In half a dozen interviews, veteran officers said the culture of freebies at small neighborhood restaurants seemed to be on the decline, perhaps because there were fewer officers assigned to neighborhood beat patrols. The apparent scarcity of discounted or free meals made the deal at Chipotle even more noteworthy among the police.
Last Friday, the lunch line of customers was again sprinkled with the dark blue uniforms of five police officers who dropped by in the span of an hour. When a reporter stopped by that night, two officers assigned to the subway system were slowly eating their meals in the dining area upstairs, while another ordered food to go.
When the two officers upstairs were asked whether they had paid a price less than other customers, the younger of the two officers said it was his first time at Chipotle. He said he did not know if the price had been knocked down for him.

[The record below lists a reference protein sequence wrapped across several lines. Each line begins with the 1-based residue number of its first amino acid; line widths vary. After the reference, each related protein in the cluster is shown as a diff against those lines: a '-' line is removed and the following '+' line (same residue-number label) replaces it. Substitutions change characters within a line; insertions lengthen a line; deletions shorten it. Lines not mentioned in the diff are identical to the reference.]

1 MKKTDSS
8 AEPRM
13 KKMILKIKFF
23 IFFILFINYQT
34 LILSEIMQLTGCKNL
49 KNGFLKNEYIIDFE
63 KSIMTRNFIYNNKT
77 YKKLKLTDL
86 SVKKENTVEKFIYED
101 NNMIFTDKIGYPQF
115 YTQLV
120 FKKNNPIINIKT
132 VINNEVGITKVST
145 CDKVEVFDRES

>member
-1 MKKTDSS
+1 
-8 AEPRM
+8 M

The second officer denied receiving a discount.
“I know I don’t get a discount,” he said. “Maybe other people get a discount. But I don’t personally get a discount.”
As to why so many police officers ate at Chipotle, the second officer said, “I imagine they come here because the food is good.”
One female officer said that the police frequented this place because it was near the courts, and therefore drew officers from other precincts. Another police officer observed that the food at Chipotle was fresher, and had more vegetables, than the takeout food that police officers ate.
As for Mr. Romero, the Chipotle general manager, he preferred to view the 50 percent discount as a “courtesy” rather than a gratuity.
“They don’t ask for it,” he said. “We give it to them as a courtesy.”